Accordingly, I cannot adequately describe in words how stunned I was to learn from Mr. Greenspan later that summer that the compliance office’s review of my staff’s phone records had revealed possible violations.  First, I could not believe that if in fact the records showed violations, some since my staff’s earliest days at the University, the matters had not been detected and brought to the attention of Mr. Greenspan and myself much earlier so they could have been addressed in a timely fashion.  And second, given how strongly and frequently I had communicated to my staff that I expected 100 percent compliance – I could not believe that NCAA rules and Committee on Infractions’ imposed restrictions had apparently been disregarded. 

My life since that day has been a nightmare and my family has suffered profoundly along with me.  I have been judged by many in the media and public to be a cheat and a liar and I have lost my job – all long before I will have had an opportunity to present my case to you and without Indiana University conducting a meaningful investigation into the allegations made by the enforcement staff.  Even this NCAA process has not followed the prescribed course.  A date for the hearing of this case was set before interviews, including one of me, were completed by the enforcement staff and before the enforcement staff issued its Notice of Allegations.  These pre-determined results are of grave concern to me.  It is my hope that the scheduled June hearing will allay my fears that final judgments have already been made.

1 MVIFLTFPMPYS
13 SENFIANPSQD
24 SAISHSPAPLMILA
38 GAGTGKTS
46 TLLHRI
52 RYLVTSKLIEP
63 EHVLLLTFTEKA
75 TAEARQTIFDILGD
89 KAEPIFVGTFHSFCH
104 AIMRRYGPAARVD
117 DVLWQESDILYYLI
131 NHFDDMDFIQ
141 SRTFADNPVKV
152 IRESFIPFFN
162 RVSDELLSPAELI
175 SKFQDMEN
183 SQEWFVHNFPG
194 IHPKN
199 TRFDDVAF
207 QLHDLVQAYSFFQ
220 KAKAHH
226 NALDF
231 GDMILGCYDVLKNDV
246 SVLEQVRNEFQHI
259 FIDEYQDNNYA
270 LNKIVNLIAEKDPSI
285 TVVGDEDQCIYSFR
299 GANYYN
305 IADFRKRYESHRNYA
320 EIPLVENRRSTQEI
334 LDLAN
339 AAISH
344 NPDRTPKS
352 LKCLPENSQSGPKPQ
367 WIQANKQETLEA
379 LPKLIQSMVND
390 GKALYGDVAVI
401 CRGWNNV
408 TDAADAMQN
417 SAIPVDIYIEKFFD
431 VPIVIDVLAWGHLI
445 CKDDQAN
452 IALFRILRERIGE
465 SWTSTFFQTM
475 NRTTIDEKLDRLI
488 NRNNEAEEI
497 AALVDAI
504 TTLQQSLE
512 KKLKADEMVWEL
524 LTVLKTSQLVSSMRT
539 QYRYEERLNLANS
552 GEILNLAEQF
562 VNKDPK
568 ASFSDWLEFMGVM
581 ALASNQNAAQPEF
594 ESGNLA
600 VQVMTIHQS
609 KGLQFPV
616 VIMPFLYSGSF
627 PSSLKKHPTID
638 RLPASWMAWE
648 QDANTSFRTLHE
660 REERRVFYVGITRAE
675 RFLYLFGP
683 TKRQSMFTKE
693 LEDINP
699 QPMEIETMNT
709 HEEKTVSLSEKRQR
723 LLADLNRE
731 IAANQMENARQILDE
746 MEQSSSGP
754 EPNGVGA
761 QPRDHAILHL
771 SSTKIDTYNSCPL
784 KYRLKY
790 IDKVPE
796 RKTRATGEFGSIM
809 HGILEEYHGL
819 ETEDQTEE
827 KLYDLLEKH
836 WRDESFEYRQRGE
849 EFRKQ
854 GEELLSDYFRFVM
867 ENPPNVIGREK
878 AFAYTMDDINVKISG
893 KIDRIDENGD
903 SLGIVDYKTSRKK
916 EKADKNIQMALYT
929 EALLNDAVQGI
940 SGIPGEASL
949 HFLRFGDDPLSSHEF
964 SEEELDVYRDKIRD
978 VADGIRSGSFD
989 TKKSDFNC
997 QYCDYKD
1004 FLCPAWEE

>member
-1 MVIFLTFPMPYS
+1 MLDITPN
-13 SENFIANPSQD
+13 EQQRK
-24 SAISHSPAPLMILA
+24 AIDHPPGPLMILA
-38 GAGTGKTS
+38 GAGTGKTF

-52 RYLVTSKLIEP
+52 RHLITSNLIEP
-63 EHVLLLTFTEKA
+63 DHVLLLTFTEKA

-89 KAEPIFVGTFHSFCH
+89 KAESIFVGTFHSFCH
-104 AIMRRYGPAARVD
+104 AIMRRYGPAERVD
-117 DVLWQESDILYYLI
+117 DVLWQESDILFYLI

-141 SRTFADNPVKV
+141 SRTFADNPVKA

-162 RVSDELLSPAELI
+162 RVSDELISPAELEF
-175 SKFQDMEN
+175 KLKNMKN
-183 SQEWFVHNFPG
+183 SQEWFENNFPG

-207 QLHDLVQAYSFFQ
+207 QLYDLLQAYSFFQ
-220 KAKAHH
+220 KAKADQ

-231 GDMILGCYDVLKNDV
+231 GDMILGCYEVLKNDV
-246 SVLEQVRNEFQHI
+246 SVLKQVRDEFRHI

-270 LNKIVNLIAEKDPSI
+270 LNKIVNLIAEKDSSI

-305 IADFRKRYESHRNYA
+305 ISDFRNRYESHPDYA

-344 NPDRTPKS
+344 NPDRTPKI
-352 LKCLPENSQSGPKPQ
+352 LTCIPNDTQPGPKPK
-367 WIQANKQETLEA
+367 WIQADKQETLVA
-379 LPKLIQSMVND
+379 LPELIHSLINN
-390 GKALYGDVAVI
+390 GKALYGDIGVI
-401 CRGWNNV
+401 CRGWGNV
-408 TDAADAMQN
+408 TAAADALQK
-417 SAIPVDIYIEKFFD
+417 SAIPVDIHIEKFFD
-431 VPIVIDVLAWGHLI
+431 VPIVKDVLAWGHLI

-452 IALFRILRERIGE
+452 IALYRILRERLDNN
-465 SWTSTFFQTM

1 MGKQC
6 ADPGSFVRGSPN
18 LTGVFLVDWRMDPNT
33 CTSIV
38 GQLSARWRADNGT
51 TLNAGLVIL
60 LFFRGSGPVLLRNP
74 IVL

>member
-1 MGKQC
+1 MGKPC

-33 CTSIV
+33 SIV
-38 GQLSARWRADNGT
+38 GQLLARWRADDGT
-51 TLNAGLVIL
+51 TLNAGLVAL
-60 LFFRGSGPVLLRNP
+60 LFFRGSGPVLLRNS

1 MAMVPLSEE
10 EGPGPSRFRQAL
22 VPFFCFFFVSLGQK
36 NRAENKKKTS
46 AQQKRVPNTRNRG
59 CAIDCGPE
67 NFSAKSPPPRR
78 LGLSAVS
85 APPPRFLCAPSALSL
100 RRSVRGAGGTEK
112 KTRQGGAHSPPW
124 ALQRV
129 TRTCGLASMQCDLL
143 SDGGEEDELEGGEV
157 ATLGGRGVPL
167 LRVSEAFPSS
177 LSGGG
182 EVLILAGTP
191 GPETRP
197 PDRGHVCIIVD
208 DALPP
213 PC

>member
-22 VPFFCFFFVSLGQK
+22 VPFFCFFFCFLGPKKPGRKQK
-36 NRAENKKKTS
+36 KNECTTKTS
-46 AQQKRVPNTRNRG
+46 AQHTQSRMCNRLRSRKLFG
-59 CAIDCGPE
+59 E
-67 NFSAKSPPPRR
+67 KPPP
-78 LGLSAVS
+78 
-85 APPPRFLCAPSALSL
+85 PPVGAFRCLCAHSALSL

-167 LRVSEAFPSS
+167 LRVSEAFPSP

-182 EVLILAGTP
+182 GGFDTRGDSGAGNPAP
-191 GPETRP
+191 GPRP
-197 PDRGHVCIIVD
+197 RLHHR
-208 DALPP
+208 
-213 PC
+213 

As difficult as this process and experience has been for me, I do, given the circumstances, look forward to the opportunity to appear before you and, with the assistance of my counsel, to attempt to ensure that you have all of the information available on the relevant matters so that you can make a fair, unbiased and accurate determination on whether I knowingly participated in telephone conversations with recruits that were contrary to the restrictions imposed upon me and Indiana University by your committee following the Oklahoma infractions case.

Sincerely,

Kelvin Sampson
Category: NCAAB
Posted on: May 9, 2008 1:52 pm
Edited on: May 9, 2008 1:52 pm
 

The academics slipped at IU once Sampson was out


Everybody knew the Kelvin Sampson situation took its toll on the court at Indiana.

You could see it in the record.

But it also devastated the Hoosiers in the classroom.

"There were just so many problems and so many issues," new Indiana coach Tom Crean told me Thursday by phone. "From the looks of it, people took a lot of liberties with not being in class and not doing the work they needed to do (in the second semester)."

Crean said the basketball team had a combined 2.9 GPA in the first semester and that seven players had a 3.0 or better. In other words, the academic problems that have forced Crean to completely alter IU's roster didn't surface until the second semester, which coincided with Sampson's departure becoming more and more apparent.

"I don't think I had any idea how far it had drifted academically," Crean said. "I don't think anybody did."
Category: NCAAB